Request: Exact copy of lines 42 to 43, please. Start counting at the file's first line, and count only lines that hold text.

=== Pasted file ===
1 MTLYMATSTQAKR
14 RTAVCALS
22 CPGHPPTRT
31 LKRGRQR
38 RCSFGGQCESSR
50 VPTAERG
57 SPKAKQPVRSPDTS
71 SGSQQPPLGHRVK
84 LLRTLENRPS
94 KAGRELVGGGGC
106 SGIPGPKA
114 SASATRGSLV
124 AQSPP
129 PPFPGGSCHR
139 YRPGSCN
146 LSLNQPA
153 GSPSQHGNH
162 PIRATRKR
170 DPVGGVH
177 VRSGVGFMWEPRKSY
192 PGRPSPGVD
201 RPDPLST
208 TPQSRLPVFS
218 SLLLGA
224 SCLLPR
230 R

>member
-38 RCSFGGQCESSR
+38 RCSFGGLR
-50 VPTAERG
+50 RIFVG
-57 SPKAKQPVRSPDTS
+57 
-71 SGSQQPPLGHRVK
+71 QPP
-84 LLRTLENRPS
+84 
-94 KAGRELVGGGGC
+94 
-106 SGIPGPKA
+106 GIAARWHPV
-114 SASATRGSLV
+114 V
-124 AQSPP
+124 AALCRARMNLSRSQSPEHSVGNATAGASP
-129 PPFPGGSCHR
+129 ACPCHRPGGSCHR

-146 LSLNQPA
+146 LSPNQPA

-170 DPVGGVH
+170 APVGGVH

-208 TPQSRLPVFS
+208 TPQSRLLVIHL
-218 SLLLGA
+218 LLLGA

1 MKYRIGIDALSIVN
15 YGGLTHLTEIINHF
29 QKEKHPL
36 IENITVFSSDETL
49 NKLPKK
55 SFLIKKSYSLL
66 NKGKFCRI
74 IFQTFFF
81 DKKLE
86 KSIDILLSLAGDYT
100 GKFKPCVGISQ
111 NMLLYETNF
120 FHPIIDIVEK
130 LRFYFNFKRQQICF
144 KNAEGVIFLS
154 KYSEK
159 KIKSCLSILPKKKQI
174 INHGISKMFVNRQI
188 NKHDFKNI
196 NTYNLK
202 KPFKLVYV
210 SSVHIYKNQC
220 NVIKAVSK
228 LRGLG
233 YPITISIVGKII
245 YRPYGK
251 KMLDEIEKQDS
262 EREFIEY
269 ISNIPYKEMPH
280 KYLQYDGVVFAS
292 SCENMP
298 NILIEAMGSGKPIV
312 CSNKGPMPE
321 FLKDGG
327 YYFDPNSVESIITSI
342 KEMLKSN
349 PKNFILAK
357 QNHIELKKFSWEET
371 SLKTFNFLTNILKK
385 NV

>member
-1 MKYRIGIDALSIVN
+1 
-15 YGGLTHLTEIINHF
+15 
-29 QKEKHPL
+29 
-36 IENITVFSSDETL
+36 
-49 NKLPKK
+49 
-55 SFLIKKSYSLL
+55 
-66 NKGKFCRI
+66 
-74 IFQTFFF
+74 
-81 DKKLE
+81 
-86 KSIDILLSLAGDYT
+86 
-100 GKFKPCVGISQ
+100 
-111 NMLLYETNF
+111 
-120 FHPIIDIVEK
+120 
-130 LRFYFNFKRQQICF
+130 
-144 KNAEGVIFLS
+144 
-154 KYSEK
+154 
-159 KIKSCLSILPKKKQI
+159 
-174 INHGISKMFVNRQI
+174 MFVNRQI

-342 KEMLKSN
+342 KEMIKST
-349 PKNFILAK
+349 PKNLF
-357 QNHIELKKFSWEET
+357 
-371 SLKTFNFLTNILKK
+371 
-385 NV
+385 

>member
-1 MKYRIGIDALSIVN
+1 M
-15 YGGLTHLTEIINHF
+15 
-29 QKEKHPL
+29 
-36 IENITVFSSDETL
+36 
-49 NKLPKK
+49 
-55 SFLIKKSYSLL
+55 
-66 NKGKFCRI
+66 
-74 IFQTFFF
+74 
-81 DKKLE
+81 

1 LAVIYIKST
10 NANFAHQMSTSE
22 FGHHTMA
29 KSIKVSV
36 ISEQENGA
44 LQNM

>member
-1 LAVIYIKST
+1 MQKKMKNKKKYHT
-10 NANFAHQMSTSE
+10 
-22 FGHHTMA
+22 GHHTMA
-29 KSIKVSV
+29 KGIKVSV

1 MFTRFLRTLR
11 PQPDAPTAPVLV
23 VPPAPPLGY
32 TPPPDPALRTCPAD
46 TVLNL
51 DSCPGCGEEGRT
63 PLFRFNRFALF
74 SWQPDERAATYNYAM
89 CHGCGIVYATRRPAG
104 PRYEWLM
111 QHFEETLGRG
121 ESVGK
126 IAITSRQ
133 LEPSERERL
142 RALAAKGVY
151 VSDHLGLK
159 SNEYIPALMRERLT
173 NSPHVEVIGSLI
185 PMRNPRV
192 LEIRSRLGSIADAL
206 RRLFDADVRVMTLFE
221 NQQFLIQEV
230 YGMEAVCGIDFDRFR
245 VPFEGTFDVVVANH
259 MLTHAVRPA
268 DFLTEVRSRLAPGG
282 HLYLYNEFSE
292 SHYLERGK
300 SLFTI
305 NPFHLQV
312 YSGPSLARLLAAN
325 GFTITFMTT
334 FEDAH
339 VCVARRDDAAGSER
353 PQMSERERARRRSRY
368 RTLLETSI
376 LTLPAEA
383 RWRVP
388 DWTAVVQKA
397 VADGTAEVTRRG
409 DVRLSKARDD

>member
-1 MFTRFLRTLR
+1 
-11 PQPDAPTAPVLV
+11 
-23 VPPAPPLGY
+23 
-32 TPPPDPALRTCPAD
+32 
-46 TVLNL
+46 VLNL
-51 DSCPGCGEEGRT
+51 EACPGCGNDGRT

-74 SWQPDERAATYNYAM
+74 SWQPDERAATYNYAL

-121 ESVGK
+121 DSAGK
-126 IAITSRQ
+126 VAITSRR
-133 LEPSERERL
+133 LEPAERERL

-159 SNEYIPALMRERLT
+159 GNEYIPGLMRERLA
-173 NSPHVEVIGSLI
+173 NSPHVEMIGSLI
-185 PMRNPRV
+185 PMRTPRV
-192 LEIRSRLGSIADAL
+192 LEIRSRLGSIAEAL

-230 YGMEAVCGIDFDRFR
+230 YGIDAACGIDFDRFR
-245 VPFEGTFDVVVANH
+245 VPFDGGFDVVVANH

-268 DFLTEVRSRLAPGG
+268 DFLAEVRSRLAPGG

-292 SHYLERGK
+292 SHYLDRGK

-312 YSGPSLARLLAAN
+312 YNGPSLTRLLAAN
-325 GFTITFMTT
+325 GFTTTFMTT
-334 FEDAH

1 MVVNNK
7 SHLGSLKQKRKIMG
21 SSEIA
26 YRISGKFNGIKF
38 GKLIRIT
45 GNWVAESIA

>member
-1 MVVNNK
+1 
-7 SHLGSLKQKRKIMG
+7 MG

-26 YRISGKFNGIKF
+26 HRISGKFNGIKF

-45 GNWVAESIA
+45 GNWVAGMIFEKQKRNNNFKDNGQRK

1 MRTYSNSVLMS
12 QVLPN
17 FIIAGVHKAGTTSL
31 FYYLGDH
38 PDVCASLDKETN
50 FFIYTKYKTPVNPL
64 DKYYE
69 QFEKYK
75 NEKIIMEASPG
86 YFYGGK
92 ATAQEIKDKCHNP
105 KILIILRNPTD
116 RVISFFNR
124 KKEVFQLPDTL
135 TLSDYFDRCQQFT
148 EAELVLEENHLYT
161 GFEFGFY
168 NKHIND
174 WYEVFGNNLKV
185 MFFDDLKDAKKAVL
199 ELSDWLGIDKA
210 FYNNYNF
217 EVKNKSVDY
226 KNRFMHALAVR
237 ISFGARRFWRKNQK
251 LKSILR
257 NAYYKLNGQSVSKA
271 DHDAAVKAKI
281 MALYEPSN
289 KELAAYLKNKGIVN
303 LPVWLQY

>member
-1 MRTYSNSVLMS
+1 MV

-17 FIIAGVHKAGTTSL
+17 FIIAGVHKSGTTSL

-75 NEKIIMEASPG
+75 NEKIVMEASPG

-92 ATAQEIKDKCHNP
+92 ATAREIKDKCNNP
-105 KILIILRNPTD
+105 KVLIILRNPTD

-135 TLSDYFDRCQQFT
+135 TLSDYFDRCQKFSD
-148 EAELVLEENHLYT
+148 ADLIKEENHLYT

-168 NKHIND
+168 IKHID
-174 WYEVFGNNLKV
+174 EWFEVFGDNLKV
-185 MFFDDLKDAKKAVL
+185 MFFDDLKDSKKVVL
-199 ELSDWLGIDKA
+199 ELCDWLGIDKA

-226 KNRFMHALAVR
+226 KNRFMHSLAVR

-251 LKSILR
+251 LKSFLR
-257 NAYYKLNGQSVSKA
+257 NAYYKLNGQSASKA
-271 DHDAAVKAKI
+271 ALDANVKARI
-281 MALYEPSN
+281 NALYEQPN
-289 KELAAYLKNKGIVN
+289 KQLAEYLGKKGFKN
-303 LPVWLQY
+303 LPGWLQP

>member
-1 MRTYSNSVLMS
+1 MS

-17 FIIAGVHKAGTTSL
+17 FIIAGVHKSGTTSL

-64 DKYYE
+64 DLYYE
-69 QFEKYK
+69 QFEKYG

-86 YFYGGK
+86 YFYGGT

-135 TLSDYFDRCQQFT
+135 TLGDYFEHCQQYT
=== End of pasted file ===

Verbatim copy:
-114 SASATRGSLV
+114 V